What Not To Do When Conducting Urban Property Drone Shoots

Flying over streets with traffic:
The only time that this can be done safely is if the street is clear of all traffic for the duration of the flight. One to do this safely is to temporarily close traffic in all directions around the area that is being filmed or photographed. This can be expensive, however, as it requires additional permits from the city and traffic control personnel. The other way is to try and do the shoot at a time when there is minimal traffic through the area (e.g. on weekends) or early in the mornings. Timing is key in such challenging locations. Flight times for the photo and/or video captures may also need to be significantly shortened and well timed.

Flying over people:
We always try to keep the minimum required lateral distance of 100 feet from the general public, onlookers, etc. We never fly over any assemblies of people. When having to shoot properties that can have a lot of people around (e.g. shopping malls, parking lots, busy streets, construction sites, etc.) timing of the shoots is again of the utmost importance. As a responsible drone operator you always have to ask yourself: Do I have a safe place to land if I should encounter any mechanical troubles during flight? If the answer is no, then do not proceed with the shoot.

Flying near playgrounds with children present:
Understandably, this can create serious privacy issues if not handled properly. In most cases we avoid flying near playgrounds. If capturing playgrounds is a critical part of the shoot (e.g. if the client designed or constructed the playground and is looking for video footage or some aerial stills of it) and there are children present at the time of the shoot, it is imperative to approach the parents/guardians also present and ask their permission. They have the final say whether the shoot will proceed or not. If there is no one around, the shoot is good to go.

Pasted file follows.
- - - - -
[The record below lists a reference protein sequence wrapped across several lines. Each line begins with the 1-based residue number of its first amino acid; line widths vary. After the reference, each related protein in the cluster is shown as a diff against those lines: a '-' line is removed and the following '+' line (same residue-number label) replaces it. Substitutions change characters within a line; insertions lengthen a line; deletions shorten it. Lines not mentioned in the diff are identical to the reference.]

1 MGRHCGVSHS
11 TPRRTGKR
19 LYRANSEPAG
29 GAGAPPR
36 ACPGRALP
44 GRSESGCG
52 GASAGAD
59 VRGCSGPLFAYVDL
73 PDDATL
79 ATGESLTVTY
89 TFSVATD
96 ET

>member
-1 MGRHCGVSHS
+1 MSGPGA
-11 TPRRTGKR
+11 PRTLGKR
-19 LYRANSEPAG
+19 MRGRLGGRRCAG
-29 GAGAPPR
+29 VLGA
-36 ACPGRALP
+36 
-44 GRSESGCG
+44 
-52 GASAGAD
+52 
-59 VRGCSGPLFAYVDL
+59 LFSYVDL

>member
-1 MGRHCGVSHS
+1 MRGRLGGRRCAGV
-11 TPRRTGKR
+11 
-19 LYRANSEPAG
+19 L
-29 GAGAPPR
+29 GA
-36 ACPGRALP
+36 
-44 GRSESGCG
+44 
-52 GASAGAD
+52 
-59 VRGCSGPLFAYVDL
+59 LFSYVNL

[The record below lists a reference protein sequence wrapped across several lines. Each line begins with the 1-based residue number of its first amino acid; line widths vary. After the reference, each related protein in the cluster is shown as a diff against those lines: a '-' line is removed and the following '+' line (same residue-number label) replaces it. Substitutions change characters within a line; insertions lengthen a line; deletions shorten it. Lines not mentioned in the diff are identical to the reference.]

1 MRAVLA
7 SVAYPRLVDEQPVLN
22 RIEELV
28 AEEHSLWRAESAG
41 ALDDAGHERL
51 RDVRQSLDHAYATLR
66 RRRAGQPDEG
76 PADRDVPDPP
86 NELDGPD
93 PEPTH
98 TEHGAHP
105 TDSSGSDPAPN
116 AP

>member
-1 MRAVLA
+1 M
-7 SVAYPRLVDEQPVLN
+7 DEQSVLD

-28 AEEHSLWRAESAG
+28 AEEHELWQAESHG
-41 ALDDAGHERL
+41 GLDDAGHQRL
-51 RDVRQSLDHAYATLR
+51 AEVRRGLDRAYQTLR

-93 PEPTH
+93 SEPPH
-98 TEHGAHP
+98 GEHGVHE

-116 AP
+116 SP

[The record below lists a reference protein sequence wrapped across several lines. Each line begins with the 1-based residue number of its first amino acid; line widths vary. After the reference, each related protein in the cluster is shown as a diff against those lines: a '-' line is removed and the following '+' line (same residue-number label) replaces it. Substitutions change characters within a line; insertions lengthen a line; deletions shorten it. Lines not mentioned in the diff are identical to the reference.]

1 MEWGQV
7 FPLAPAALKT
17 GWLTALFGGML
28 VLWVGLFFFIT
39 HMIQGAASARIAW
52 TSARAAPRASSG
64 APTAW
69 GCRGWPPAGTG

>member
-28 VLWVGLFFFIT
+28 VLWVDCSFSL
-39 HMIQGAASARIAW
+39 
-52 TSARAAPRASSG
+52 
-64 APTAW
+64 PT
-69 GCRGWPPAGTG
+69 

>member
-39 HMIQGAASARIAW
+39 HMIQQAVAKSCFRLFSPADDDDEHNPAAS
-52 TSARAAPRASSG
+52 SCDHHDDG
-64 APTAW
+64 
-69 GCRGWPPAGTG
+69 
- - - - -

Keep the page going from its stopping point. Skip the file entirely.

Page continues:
Flying over buildings and properties that are not part of the shoot without their owners’ consent:
For residential shoots we always secure the clients’ neighbors’ permissions to fly near/over their properties, if necessary. In the vast majority of cases people have no issues whatsoever and everyone always appreciates being asked.

Flying from or over city or provincial parks/green spaces:
Additional city/park permits and fees are required here. There is also a significant wait time for the permits of up to 10 business days, with no flexibility of adjusting the date and time of the shoot once the permit has been granted. Given the highly weather dependent nature of our business flying from/over parks and urban green spaces is avoided.

Flying near schools:
This can only be done on weekends when the school is closed. Capturing video footage or photos of schools during school hours would require authorization from the school’s principal. The principal, in turn, would first have to send out notices of the planned shoot to all parents along with an authorization form to fill out and sign. There would need to be a unanimous agreement among all of the students’ parents/guardians for the shoot to proceed.

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